The Snake Valley Water Dispute: Forecast For a Water Crisis in America's Southwest, or a Catalyst for Change in Water Policy?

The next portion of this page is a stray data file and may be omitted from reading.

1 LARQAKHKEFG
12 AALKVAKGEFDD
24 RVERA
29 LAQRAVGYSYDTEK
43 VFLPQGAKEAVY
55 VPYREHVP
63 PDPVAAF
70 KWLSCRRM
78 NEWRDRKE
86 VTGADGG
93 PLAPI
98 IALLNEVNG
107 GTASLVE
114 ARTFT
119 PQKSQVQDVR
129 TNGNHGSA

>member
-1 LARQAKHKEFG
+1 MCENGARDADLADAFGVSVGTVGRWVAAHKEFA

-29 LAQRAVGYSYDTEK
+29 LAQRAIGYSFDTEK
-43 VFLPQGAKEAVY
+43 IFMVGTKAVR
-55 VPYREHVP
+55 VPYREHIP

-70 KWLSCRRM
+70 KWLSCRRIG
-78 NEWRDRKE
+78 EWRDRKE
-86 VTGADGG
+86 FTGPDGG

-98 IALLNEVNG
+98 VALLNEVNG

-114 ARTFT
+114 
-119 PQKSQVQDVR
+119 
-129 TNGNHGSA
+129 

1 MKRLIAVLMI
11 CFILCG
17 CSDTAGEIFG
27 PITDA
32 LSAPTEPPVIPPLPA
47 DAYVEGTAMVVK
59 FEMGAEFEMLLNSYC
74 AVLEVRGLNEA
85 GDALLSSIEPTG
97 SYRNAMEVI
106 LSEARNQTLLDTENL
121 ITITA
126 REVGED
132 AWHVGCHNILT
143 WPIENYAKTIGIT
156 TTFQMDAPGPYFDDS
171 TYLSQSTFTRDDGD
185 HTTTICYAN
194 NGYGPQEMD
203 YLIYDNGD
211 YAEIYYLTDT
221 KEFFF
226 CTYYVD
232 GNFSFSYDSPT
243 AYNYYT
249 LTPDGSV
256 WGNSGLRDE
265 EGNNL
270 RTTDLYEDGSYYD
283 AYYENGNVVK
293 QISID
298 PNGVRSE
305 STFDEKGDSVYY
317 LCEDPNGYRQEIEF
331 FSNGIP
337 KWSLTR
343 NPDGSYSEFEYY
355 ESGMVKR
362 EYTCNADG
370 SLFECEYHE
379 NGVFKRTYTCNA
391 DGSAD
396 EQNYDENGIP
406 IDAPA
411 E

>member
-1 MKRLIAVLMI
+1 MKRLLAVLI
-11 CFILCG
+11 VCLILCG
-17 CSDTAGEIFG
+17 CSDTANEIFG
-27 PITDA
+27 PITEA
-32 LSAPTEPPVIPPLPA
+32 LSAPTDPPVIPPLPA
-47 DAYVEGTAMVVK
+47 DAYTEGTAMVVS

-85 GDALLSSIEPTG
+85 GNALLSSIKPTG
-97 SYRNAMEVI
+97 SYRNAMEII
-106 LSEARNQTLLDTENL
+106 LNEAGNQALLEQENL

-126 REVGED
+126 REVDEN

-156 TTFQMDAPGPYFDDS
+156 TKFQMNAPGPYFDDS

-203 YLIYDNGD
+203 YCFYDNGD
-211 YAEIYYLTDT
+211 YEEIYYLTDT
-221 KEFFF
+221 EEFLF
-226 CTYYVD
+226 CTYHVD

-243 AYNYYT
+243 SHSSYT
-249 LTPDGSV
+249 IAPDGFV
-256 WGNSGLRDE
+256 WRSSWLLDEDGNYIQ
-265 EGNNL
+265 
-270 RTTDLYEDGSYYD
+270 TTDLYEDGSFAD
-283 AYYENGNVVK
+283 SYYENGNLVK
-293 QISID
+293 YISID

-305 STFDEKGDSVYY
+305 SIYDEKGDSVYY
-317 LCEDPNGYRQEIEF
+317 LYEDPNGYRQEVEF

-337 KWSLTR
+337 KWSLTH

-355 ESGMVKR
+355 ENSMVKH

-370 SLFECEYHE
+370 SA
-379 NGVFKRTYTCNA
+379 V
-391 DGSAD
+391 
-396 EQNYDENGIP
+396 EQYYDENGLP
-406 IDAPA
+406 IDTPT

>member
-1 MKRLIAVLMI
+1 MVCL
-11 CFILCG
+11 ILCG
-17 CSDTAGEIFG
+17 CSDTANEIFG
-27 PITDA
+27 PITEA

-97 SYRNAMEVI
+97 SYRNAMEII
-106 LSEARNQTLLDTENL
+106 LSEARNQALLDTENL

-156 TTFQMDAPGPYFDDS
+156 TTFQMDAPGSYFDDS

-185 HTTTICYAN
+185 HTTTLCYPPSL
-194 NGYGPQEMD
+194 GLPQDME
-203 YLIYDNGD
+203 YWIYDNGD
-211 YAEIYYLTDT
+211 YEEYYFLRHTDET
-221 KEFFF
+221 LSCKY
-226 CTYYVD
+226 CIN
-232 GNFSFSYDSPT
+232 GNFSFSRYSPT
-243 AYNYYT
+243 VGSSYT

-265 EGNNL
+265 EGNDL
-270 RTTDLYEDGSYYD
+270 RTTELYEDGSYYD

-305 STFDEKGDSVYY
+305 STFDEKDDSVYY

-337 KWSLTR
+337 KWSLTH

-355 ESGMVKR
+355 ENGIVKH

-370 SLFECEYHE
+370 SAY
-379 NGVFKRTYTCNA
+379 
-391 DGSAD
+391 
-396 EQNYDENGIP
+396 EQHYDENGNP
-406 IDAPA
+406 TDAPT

AbstractWater policies in Utah and Nevada have created a sense of entitlement when it comes to fresh water. The result of that attitude is catching up to them both in the form of a worsening water shortage. Southern Nevada stands in a particularly difficult spot, as its population has grown nearly as rapidly as its water sources have depleted. Consequently, southern Nevada has looked eastward for new sources of fresh water, specifically in the Snake Valley region between Nevada and Utah. A majority of the available water, however, lies underneath Utah, creating a political and geographical debate that has raged for over 20 years. Many questions in the debate have focused on which side deserves what, but the true question is whether anyone besides the Snake Valley itself deserves the water in the first place. This article will seek to answer that question, specifically by looking at water policies in each state and determining the actual roots of the problem. The Snake Valley dispute could, ideally, be an indication that water policies must change. Suggestions will be given as to how both states’ policies could change, which would solve not only the Snake Valley dispute, but those which will inevitably follow it if current policies remain.
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